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Why FDI?

Why FDI?

 August 20, 2016 00:35 AM , 

Republica

Prabhakar Ghimire

With the paucity of economic resources and our weak technical knowhow, we have no option but to attract FDI for large-scale infrastructure projects
Recently, there have been heated arguments over whether big projects should be developed by Nepal on its own or with the help of foreign direct investment (FDI). Public debate on development issues hints of growing public concern on developing the country’s economic future after the long and painful political transition. People desperately want large-scale development projects, no matter who executes them. For no one can deny that big infrastructure projects are necessary to speed up economic development.  It sounds pleasing to hear that infrastructure projects should be developed using our own financial and human resources. Definitely, it works if we have the capacity to arrange funds, technology and skilled technicians within the country. However, with our weak economic resources and as weak technical knowhow, we have no option but to attract FDI for large-scale infrastructure projects, at least for the next few years until we build our own capability to undertake such projects. Some argue that Nepal can implement big highway and hydro projects utilizing remittances and domestic sources. In recent time, the public too seems to be in favor of mobilizing internal resources, a mix of people’s money and government resources. They give example of excessive subscriptions for public shares worth billions of rupees in every Initial Public Offering (IPO), creating a big pool of idle money. But such unutilized public money can be mobilized only for a few projects, and not the ones that need huge funding, skilled human resources and efficient technology. Remittance too is not reliable as international labor market is volatile. Moreover, capital alone is insufficient.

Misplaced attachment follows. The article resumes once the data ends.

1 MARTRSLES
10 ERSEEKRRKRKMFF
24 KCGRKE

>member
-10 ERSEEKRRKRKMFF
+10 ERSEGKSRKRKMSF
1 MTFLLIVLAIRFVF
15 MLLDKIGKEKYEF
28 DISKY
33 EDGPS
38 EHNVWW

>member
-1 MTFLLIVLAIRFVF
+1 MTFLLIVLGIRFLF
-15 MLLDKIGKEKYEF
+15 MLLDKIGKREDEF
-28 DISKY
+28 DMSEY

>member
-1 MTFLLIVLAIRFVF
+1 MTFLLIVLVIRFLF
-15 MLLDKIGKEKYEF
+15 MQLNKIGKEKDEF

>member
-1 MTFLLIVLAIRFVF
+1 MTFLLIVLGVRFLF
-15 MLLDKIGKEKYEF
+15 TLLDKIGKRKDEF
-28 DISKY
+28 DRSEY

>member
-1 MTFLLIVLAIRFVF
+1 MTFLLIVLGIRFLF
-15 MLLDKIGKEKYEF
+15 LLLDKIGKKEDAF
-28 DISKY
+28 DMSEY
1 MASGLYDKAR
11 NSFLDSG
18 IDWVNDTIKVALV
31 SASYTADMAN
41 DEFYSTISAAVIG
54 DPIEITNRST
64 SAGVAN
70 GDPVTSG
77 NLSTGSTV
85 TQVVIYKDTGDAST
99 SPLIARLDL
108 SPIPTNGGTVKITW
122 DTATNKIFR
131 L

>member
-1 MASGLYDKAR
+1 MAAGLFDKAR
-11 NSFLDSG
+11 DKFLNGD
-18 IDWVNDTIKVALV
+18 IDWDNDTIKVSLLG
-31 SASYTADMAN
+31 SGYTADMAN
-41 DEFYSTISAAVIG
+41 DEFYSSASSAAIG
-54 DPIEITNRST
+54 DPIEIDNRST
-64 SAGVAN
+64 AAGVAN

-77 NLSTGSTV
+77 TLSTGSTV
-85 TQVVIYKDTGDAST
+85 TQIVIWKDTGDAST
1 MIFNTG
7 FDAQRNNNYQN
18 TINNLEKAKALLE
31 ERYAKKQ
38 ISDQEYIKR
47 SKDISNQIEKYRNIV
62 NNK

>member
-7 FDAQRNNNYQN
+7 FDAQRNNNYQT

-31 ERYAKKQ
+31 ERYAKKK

We also need right technology and qualified human resources. FDI is not only about international financing to fill the resource gap but also a key channel of bringing in modern technology and management expertise. Well-functioning and efficient infrastructure in turn paves the way for higher economic growth, which ultimately leads to poverty reduction. In this globalized world, the growing role of FDI for infrastructure development can’t be denied, especially for poor countries facing deficits in infrastructure, finances, human resources and technical knowhow. FDI in manufacturing and services are also necessary in order to create new job opportunities and to improve revenue generation. With the entry of multinational companies in manufacturing and services, our economy will be better integrated with international market. In term of size of its economy, Nepal in 2015 was ranked 106th by the World Bank. After posting less than average 4 percent annual growth over a decade, Nepal’s economy last year grew by a meager 0.77 percent. Poor investment in infrastructure has resulted in sluggish growth. If the Word Bank’s estimation is anything to go by, a 10 percent rise in investment in infrastructure contributes to a percent of GDP growth in any country. But developing countries are plagued with a yawning gap between need and investment. The Asian Development Bank has estimated that Asia needs US $8 trillion in 2010-2020 to plug the infrastructure gap in the region.